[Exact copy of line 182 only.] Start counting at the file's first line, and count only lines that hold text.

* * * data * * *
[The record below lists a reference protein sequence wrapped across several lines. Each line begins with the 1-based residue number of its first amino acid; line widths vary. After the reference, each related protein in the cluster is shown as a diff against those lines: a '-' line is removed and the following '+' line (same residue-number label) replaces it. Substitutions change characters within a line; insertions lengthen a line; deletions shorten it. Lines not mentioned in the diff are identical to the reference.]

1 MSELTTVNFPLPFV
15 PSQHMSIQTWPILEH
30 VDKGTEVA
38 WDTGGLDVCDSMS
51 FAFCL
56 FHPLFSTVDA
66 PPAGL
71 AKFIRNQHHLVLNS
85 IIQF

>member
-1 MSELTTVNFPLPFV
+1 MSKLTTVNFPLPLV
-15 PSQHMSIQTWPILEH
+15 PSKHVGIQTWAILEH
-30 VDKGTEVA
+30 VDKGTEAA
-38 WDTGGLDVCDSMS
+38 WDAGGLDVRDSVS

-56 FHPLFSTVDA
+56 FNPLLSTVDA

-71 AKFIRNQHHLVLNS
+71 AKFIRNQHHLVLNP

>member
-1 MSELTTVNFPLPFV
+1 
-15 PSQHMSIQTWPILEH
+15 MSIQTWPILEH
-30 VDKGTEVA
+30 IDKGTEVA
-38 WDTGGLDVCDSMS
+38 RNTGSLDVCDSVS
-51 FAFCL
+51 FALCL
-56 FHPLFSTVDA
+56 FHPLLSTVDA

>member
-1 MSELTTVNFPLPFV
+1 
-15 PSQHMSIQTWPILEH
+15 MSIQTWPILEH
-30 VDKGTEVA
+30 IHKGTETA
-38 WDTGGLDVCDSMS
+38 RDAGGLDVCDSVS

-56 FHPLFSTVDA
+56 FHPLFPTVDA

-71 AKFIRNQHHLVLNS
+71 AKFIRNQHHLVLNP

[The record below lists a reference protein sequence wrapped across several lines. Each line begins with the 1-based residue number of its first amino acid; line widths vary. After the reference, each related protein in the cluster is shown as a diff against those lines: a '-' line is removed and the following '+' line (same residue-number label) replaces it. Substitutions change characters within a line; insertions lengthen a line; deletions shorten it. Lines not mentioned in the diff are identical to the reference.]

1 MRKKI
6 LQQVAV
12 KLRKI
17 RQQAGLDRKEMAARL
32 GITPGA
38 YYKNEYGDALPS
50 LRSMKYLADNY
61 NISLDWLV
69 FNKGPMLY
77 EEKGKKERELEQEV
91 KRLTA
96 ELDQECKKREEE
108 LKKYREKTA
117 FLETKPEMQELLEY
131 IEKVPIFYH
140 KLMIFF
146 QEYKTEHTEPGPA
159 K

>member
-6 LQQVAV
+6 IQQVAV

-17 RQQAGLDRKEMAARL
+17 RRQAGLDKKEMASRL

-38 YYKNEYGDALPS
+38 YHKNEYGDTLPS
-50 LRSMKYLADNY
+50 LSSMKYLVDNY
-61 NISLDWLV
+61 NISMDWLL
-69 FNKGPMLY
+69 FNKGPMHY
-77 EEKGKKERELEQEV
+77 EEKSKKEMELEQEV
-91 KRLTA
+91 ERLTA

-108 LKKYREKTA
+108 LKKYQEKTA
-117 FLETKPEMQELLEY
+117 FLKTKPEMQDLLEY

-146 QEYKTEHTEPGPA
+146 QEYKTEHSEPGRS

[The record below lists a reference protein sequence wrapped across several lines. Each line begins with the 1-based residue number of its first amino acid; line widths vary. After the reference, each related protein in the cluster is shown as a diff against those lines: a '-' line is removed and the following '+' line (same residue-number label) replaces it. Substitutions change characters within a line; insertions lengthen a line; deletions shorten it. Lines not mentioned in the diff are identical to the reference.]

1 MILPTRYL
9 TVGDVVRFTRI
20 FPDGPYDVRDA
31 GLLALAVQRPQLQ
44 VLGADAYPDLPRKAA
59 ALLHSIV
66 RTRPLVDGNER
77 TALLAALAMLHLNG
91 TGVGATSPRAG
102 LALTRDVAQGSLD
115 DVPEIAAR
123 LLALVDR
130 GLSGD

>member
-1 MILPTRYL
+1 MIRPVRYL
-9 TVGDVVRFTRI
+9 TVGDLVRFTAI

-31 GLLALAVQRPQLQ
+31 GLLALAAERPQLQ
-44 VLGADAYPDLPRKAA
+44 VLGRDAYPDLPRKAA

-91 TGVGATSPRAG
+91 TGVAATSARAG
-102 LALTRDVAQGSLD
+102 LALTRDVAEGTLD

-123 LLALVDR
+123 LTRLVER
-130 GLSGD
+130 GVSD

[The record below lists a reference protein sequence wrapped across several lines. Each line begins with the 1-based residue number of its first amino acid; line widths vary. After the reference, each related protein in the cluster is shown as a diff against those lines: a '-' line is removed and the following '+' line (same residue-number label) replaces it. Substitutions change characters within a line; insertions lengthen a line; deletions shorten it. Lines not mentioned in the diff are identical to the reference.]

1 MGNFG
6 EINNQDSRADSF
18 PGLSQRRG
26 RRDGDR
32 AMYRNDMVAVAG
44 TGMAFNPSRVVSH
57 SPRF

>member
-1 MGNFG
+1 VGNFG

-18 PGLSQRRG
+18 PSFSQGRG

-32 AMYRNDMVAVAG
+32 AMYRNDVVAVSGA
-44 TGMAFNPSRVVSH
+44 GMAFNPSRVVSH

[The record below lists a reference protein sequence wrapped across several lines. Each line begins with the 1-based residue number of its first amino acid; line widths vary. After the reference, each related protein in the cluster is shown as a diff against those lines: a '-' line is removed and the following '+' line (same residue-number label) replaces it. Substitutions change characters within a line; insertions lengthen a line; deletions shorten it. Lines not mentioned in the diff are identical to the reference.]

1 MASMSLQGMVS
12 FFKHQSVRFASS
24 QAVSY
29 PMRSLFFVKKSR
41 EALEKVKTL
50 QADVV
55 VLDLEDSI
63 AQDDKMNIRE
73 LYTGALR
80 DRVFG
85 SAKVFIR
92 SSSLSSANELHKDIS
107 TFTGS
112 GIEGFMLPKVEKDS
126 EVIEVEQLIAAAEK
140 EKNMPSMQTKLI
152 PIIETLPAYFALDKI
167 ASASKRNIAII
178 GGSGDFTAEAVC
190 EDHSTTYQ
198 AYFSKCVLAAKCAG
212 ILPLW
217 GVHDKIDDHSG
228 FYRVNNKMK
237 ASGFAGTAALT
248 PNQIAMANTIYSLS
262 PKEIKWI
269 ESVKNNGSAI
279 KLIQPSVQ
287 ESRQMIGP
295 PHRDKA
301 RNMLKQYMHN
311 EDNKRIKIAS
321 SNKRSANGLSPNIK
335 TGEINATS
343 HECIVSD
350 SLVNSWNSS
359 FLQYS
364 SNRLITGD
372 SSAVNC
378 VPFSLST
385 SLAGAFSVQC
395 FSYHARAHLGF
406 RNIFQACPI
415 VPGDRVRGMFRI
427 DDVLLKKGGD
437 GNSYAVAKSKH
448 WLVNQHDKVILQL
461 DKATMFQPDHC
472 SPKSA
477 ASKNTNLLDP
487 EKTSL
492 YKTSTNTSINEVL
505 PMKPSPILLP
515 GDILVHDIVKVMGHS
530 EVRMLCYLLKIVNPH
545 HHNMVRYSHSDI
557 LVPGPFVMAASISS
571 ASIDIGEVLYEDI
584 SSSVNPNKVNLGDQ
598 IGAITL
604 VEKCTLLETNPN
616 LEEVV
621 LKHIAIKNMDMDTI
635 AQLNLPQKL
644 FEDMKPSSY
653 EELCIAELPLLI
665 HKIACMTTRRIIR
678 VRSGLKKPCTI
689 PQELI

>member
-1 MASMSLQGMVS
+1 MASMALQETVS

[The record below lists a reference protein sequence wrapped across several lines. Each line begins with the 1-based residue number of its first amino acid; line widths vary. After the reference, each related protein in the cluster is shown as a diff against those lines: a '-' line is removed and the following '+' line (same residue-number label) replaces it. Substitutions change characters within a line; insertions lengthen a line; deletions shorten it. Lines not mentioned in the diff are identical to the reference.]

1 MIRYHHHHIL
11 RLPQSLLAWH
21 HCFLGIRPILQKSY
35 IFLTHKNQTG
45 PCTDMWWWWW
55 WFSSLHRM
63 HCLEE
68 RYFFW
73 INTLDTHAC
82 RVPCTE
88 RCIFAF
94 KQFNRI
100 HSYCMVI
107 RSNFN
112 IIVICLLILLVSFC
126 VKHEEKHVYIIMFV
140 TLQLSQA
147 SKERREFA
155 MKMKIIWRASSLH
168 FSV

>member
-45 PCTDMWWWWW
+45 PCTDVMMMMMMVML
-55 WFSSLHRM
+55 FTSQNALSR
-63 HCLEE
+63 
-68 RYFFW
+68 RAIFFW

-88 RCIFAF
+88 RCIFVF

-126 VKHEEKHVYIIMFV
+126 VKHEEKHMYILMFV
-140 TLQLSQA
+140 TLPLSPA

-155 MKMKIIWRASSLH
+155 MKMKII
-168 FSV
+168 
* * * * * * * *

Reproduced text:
385 SLAGAFSVQC